1 pound mozzarella cheese
4 vine-ripened tomatoes
1/4 teaspoon peppercorns (or black pepper)
3 tablespoons extra-virgin olive oil
1/3 cup fresh basil
1/4 teaspoon sea salt

PREPARATION

There aren’t many ingredients in this dish, so fresh ingredients are especially important. Slice mozzarella into 1/4″ slabs. Slice tomatoes 1/4″ thick. Grind peppercorns. Put alternating layers of mozzarella and tomato slices on serving plate until they are all used. Drizzle olive oil over everything and evenly sprinkle your creation with basil, pepper, and salt.

TIDBITS

1) The ancient Greeks and Romans believed basil was the devil’s herb. Put basil leaves in an urn and presto chango, basil becomes scorpions.

2) Basil helps to ease gas pains and nausea. The ancient Romans and Greeks had trouble farting as they refused to add basil to their cuisine. This bloating made them crabby, made them want to make war, made them want to destroy their tooting neighbors. Indeed, most of the wars of conquest through the centuries have been waged by basil-hating cultures.

3) Basil’s strong flavor rebuffs garden pests. It even repels insects wanting to attack neighboring plants. What a nice herb! Don’t you wish you had neighbors like basil?

4) Haitians believe basil protects their country. Indeed, basil was the first country in the French colonial empire to gain independence. However as Haiti has suffered extensive domestic turmoil since then, there seems to be a limit to its magical properties.

5) William Gaines, the founder of Mad Magazine, once flew to Haiti to get the nation’s one subscriber to order issues for another year.

6) Basil works wonders in Italy as well, where it is a token of love in Italy. Italians love basil. They have a reputation for being great lovers. Coincidence? Who can say?

– Paul De Lancey, The Comic Chef

My cookbook, Following Good Food Around the World, with its 180 wonderful recipes, my newest novel, Do Lutheran Hunks Eat Mushrooms, a hilarious apocalyptic thriller, and all my other books, are available on amazon.com.

 

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Potato-Beef Flatcakes From Tanzania

Tanzanian Entree

POTATO BEEF FLATCAKES

INGREDIENTSPotBeefFlat-

3 large brown potatoes
3 large carrots
1 green bell pepper
1/2 ground beef
1/2 cup milk
1/2 cup flour
1 teaspoon baking powder
1/2 teaspoon cinnamon
1/4 teaspoon coriander
1/4 teaspoon cumin
1 teaspoon curry powder
1/2 teaspoon salt
2 tablespoons sugar

2 or more tablespoons vegetable oil.

makes 12 flatcakes

SPECIALTY UTENSILS

food processor
electric skillet

PREPARATION

Peel and mince potatoes. (A food processor helps immensely. Remember this when your loved one gives you that appliance for your anniversary.) Peel and mince carrots. Remove seeds and mince bell pepper.

Combine all ingredients except vegetable oil in large mixing bowl. The best way to mix this is with your hands. Sorry. (But there is an upside to having messy hands. When your sweetheart asks you to answer the door or the telephone you can say, “Sorry, messy hands.”)

Make patties that are 1/2 cup big. Put 2 tablespoons vegetable oil in the electric skillet. Set the skillet to 350 degrees. Put as many patties as will fit into the skillet. Flatten them slightly with spatula. Cook with lid on for 5 minutes or until the patty browns. Remove lid. (Oil splatters, may I suggest wearing an apron?) Flip patties over and fry for another 5 minutes. Remove batch and start another. Add oil as needed.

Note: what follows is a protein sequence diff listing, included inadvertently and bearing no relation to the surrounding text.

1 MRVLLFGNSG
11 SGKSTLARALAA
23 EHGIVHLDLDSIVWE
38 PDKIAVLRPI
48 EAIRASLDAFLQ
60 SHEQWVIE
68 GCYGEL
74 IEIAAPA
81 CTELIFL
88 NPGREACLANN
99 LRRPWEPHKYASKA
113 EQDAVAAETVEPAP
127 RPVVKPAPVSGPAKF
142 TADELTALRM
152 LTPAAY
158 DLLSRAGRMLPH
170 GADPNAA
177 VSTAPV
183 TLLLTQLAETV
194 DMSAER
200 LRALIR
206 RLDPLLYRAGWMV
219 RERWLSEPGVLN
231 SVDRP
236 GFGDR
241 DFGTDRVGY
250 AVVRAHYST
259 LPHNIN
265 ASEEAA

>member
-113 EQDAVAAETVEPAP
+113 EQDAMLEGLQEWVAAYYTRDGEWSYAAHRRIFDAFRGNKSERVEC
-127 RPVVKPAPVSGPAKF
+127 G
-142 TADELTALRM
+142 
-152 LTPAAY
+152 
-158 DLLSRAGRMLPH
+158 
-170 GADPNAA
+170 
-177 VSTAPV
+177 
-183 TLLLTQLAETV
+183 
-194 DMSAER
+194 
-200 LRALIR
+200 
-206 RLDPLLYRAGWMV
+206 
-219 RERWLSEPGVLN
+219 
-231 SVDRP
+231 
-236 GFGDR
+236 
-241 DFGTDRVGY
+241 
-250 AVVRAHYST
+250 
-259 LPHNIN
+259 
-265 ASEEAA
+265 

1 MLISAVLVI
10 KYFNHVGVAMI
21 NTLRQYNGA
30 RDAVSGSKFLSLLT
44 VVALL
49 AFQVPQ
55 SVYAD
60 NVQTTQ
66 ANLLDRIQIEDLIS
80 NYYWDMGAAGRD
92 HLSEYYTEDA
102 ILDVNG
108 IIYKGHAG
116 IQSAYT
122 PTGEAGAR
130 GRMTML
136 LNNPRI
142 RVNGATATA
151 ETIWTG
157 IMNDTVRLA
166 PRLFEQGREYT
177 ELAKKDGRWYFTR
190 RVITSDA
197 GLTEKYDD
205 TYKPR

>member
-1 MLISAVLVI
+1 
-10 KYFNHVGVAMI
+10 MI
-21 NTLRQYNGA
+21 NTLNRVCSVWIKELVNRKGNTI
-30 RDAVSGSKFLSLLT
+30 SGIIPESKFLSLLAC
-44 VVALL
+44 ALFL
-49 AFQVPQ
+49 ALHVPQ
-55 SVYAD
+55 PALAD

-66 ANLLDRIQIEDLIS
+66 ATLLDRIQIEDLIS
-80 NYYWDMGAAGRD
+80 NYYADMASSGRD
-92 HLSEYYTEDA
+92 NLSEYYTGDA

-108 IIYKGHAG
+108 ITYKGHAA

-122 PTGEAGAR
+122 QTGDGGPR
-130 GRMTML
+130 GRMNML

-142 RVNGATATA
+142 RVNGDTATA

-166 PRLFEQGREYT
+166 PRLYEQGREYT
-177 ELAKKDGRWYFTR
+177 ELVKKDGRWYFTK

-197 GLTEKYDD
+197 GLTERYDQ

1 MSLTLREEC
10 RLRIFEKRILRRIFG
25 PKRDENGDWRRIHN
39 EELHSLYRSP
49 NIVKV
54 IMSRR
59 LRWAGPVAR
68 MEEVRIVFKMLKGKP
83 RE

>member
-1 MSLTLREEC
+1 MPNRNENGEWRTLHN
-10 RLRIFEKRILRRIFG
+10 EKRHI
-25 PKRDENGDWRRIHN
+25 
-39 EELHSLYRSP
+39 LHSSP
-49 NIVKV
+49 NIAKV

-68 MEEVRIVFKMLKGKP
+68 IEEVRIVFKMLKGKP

And “tasty” in Swahili is “kitamu.”

TIDBITS

1) The carrot is one happening biennal plant of the umbel family.

2) Eating too many carrots will make your skin turn yellowish orange, especially on the palms or soles of the feet. This is called carotenemia. This goes away completely once you stop eating them.

3) Ancient Greeks and Romans ate carrots. No nation or tribe could stand up to Rome’s scary orange soldiers. That’s the Roman Empire grew so big and lasted so long.

4) Ancient Greeks believed eating carrots made men and women more amorous. “Hey, would like to have dinner at the Carrot Auctioneer?”

5) Seems silly, no? But rabbits love carrots and we all know how fast bunnies reproduce.

6) Hippocrates thought women could prevent pregnancy by eating carrot seeds.

7) Current scientific studies suggest this might be true after all.. Eating carrot seeds after intercourse might prevent the egg from implanting.

8) Whoa.

9) The orange carrot was invented by cross breeding yellow and red carrots. I wonder if you can turn yellow by eating too many yellow carrots. Don’t rob a bank after doing this. The police find  with yellow palms easy to find.

10) Yay, carrots!

– Paul De Lancey, The Comic Chef

My cookbook, Following Good Food Around the World, with its 180 wonderful recipes, my newest novel, Do Lutheran Hunks Eat Mushrooms, a hilarious apocalyptic thriller, and all my other books, are available on amazon.com.

Categories: cuisine, food, humor, international, recipes | Tags: , , , , , , , , , , , , , , , , , , , , , , , , , , , | Leave a comment

Essequibo Chicken Recipe

Guyanese Entree

ESSEQUIBO CHICKEN

INGREDIENTSEssChic-

2 chicken breasts
1 red bell pepper
4 garlic cloves
2 stalks green onion
1 medium onion
2 medium tomatoes
3 tablespoons vegetable oil
1 teaspoon sugar
1 bay leaf
1/4 teaspoon celery seed or celery salt
1/4 teaspoon black pepper
1/2 teaspoon thyme
2 teaspoons cornstarch

Makes 4 bowls. Takes 40 minutes.

PREPARATION

Cut chicken into 1/2″ cubes. Seed bell pepper and cut it into strips 2″ long and 1/4″ wide. Mince garlic, green onion, and onion. Puree tomatoes.

Heat vegetable oil in saucepan at medium-high heat. Add sugar when bubbles start to form. Continue heating the mixture–it seems so wrong to say sauté sugar–for 30 seconds. Stir frequently. Add chicken cubes, green onion, onion, and garlic. Sauté at medium heat for 5 minutes. Stir occasionally. Add bell pepper, bay leaf, celery seed, black pepper, thyme, and tomato. Simmer on low heat for 20 minutes with the lid off. occasionally. Add in cornstarch. Stir. Serve. Enjoy.